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I've been tasked with the impossible: Ranking golf's 9 greatest achievements, in order. How do you even do that?

Who is this schmuck to decide which is better than the other when just about any one of us would dine on a haggis-only diet everyday for the rest of our lives to have accomplished just one of them?

With the realization that ranking these achievements in an order all of us could agree on, is nearly as difficult as reaching just one of the feats that follow. As I run to take cover, here goes nothing...

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(about 6,300 miles)

This will come as a surprise to absolutely no one, but Tiger Woods — one of the most prolific golfers of all time — has played a lot of golf in his career. In a recent story, we discovered that golfers travel the most distance per season of any major sport.

So, we wondered, how far has Tiger walked in his professional career?

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Shinnecock Hills Golf Club preview

SOUTHAMPTON, N.Y. – This will be an old-school U.S. Open. There’s no other way to put it. After all, we’re at the site of the United States’ second national championship and on a course that was one of the USGA’s five founding clubs.

They’ve been playing golf at Shinnecock Hills Golf Club since 1891. This is the only course to host a U.S. Open in three separate centuries.

We’re at a traditional site and the fairways are lined by the tournament’s trademark thick rough. Ballstriking is always important at a U.S. Open, and this week will be no exception, but Shinnecock Hills also puts high demands on a player’s short game.

The three modern U.S. Opens at Shinnecock Hills were all won with memorable performances around the greens.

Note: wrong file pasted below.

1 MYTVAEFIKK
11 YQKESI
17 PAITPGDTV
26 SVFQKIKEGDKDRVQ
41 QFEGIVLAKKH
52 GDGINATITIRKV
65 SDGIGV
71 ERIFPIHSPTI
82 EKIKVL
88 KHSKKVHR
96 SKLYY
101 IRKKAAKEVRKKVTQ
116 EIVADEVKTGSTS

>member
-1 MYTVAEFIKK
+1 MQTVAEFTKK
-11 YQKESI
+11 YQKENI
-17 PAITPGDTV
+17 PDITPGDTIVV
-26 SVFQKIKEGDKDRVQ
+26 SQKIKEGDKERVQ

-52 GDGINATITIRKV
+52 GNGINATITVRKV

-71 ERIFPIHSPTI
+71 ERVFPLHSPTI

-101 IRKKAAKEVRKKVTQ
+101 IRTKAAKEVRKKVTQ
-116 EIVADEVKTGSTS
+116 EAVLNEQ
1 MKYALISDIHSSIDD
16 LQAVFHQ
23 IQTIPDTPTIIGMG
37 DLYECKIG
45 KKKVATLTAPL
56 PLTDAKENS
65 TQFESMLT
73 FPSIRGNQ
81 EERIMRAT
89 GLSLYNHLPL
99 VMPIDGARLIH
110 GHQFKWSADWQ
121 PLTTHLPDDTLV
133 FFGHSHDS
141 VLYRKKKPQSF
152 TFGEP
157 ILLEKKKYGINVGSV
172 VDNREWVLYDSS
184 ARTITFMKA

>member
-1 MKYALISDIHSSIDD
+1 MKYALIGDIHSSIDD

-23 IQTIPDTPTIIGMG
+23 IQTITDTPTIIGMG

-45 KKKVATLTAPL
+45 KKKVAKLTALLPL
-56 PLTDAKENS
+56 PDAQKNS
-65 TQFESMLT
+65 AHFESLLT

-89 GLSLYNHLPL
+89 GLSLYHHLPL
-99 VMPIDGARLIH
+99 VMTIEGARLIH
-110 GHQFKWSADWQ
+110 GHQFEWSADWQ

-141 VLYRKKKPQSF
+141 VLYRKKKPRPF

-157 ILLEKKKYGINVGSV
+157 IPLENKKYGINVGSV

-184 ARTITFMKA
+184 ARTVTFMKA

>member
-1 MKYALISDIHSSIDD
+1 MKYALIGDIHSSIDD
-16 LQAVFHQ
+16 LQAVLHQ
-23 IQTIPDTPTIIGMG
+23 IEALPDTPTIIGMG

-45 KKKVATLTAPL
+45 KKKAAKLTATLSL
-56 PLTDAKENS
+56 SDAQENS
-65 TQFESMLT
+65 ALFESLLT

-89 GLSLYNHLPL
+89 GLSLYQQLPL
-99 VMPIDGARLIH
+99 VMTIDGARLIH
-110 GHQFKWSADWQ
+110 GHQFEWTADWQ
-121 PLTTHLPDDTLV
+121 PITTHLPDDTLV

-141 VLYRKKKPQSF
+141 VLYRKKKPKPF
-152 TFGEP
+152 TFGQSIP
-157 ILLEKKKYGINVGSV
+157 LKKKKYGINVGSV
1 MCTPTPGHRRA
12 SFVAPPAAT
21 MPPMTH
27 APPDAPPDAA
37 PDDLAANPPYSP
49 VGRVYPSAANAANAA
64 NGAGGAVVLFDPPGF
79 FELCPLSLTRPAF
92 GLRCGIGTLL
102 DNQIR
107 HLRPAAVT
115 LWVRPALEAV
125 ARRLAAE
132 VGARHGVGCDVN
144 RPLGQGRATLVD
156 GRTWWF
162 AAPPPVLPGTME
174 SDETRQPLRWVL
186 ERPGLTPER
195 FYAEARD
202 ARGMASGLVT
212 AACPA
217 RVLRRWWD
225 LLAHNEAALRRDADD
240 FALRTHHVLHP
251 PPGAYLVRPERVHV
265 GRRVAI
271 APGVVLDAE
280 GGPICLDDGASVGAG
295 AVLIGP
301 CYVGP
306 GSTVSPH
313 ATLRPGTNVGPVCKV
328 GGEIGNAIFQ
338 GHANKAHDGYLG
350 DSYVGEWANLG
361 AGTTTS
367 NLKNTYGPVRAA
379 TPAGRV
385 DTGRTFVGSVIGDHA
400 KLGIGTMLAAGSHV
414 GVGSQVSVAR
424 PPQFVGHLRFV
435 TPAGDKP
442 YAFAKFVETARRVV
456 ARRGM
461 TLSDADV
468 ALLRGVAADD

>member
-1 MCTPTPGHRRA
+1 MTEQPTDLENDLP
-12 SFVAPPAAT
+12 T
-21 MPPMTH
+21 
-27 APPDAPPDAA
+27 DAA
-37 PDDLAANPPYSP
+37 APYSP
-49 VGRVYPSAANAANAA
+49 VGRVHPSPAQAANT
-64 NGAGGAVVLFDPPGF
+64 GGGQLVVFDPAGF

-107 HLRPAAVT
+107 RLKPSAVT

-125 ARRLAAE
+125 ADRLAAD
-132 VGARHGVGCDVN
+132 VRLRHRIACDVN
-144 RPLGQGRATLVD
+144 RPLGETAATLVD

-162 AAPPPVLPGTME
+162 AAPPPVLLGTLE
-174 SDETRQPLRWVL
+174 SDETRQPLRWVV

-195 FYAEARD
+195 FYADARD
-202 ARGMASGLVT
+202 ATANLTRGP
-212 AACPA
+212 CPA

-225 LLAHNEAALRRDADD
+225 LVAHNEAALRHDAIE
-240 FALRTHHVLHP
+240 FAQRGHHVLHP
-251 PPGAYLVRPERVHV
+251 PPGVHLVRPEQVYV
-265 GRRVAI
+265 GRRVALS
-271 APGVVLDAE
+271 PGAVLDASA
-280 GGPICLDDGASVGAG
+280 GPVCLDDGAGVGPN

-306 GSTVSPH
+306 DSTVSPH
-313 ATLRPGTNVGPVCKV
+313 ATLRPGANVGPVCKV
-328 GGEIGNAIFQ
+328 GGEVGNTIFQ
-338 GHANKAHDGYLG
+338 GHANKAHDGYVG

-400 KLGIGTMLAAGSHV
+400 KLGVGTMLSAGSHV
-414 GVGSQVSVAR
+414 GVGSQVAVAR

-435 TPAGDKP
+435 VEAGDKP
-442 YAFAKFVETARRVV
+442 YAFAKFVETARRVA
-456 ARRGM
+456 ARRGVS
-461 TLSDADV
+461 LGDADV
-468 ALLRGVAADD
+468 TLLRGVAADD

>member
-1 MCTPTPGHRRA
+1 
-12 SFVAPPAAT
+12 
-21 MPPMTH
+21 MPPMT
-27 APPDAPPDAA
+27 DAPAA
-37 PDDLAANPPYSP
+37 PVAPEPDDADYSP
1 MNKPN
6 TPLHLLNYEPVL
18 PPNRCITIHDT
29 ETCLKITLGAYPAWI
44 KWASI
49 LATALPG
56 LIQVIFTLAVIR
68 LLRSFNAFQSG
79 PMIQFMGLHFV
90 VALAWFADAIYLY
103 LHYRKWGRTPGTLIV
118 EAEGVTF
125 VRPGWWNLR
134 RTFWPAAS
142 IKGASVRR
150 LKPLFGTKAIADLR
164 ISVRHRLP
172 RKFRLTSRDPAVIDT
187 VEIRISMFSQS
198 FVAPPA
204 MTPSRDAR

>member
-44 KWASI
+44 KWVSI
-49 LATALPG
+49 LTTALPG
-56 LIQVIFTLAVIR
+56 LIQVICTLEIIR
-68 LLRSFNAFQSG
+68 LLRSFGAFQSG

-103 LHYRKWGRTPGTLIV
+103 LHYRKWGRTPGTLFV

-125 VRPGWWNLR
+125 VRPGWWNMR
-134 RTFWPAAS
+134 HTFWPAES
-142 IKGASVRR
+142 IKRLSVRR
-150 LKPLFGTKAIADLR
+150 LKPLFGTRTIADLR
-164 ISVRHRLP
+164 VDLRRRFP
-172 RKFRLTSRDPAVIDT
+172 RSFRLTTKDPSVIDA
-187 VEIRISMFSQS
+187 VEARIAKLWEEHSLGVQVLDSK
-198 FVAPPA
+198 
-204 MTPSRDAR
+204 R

Raymond Floyd, winner of the 1986 U.S. Open at Shinnecock, was so good around the greens that he wrote a book on the subject. It paid off in the first round’s difficult conditions.

When he hit his first-ever hole-in-one at Hayfields Country Club in Hunt Valley on Wednesday, Michael Thompson was naturally thrilled. When he aced a hole at Massanutten Resort in Stonewall, Va., within a 24-hour span, he was almost speechless.

"It was 19 hours," the 40-year-old IT consultant from Towson said. "A lot of guys wait 19 years for a hole-in-one. It's just wacky."

Thompson used a Titleist Vokey 54-degree wedge from 117 yards on Hole No. 11 at Hayfields at about 7:30 p.m. while competing in the club's weekly twilight men's league. The next day, he pulled out a Vokey 58-degree wedge from 105 yards on Hole No. 15 on Massanutten's Woodstone Meadows course at about 2:30 p.m.

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Can Brooks Koepka defend his U.S. Open title?

Will Phil finally get his first U.S. Open win?

Pick the U.S. Open Champion AND the winning score for a chance to win 2 tickets to #thepeoplesopen 2019! (All ties broken by winning score, random draw after that).

Picks must be submitted before first ball-in-air on Thursday!

Submit Your Pick


Dustin Johnson returned to his TaylorMade Spider Tour putter at the Memorial Tournament presented by Nationwide, but for a brief moment during THE PLAYERS Championship, 17-time PGA TOUR winner mixed things up and inserted a new Spider Mini mallet.

TaylorMade believes Mini could be a good option for the golfer seeking a mallet in a smaller overall footprint. While the head size was reduced by 15 percent, when compared to Spider Tour, the putter still offers high-MOI properties and stability at 355 grams.

The reduction in head size results in a more forward CG — 37mm to 30mm away from the leading edge — which in turn allows the head to release through the hitting area like a blade putter.

"Spider Mini gives golfers a brand-new look and feel while still remaining very much a part of the Spider Tour family," said TaylorMade Tour manager Chris Trott. "It has the same Pure Roll insert and presents many of the same features that make Spider such a successful putter, but it is delivered in a scaled-down shape for those seeking a smaller footprint without sacrificing stable, high-MOI performance."

Last October, the European Tour announced it would implement a 40-second shot clock at the Austrian Open.

Well, the Austrain Open takes place this week and I absolutely love the idea.

Each player gets 40 seconds to hit a shot (50 seconds if he is first to play the approach, chip or a putt). Players will get a one-shot penalty for each bad time. Each player has two time extensions he can use to take twice the time allowed for that shot.

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